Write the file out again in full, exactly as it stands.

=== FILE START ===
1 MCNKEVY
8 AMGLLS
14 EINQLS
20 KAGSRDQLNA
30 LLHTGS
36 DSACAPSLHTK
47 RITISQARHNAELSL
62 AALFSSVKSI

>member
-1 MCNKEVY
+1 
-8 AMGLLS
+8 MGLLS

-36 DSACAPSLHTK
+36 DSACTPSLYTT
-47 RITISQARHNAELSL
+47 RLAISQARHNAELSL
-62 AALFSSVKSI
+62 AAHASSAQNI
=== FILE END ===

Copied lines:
1 MCNKEVY
8 AMGLLS
14 EINQLS
20 KAGSRDQLNA
30 LLHTGS
36 DSACAPSLHTK
47 RITISQARHNAELSL
62 AALFSSVKSI

>member
-1 MCNKEVY
+1 
-8 AMGLLS
+8 MGLLS

-36 DSACAPSLHTK
+36 DSACTPSLYTT
-47 RITISQARHNAELSL
+47 RLAISQARHNAELSL
-62 AALFSSVKSI
+62 AAHASSAQNI